U.S. stock index futures pointed to a flat open on Wednesday as investors awaited January wholesale sales and inventory data and digested a slew of new corporate deals.
Also, private equity firm Apollo Management reached a deal to buy Citigroup Inc's
These are strategic add-on deals, not motivated by a need to divest assets, which is indicative of how management teams are now confident enough to use their capital to make deals. It's a very bullish sign of confidence, said Craig Peckham, equity trading strategist at Jefferies & Co in New York.
S&P 500 futures fell 0.2 points but were above fair value, a formula that evaluates pricing by taking into account interest rates, dividends and time to expiration on the contract. Dow Jones industrial average futures dipped 1 point, and Nasdaq 100 futures gained 2 points.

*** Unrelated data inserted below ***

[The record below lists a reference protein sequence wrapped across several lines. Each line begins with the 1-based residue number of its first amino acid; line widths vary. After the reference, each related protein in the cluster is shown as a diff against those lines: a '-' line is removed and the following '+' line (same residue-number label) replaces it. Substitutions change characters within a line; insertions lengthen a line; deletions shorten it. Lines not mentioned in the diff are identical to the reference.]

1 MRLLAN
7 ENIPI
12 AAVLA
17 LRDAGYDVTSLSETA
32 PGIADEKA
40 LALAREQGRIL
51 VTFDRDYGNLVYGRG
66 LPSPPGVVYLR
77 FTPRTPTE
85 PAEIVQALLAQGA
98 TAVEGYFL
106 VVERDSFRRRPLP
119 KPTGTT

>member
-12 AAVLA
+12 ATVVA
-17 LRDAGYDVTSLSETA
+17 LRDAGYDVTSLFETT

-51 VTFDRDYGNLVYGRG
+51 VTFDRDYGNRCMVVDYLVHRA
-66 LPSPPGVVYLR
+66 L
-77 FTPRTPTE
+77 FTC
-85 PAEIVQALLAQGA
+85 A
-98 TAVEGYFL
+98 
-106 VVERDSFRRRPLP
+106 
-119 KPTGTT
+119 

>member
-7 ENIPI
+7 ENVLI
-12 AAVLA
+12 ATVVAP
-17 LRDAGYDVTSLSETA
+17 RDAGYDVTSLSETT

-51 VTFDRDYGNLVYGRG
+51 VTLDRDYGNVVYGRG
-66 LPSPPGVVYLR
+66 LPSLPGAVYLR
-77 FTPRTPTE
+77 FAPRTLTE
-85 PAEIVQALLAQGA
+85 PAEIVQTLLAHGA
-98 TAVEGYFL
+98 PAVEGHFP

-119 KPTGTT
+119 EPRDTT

Economists raised their forecast for 2010 U.S. economic growth in March, but trimmed the forecast for 2011, according to a survey by Blue Chip Economics Indicators.
Meanwhile, Caterpillar Inc's
April crude futures edged higher after OPEC raised its demand outlook for 2010 and ahead of a U.S. government report on inventories.
Japan's Nikkei average ended flat on Wednesday, while European stocks rose as banks recovered from early losses.
Chinese exports jumped 45.7 percent in February, following a 21.0 percent rise in January, while imports surged 44.7 percent after record growth of 85.5 percent in January, the government said Wednesday.
One year to the day after stocks fell to their worst close in more than 12 years, major U.S. averages ended slightly higher Tuesday, as gains in telecommunications and industrials offset lower materials stocks pressured by falling commodity prices.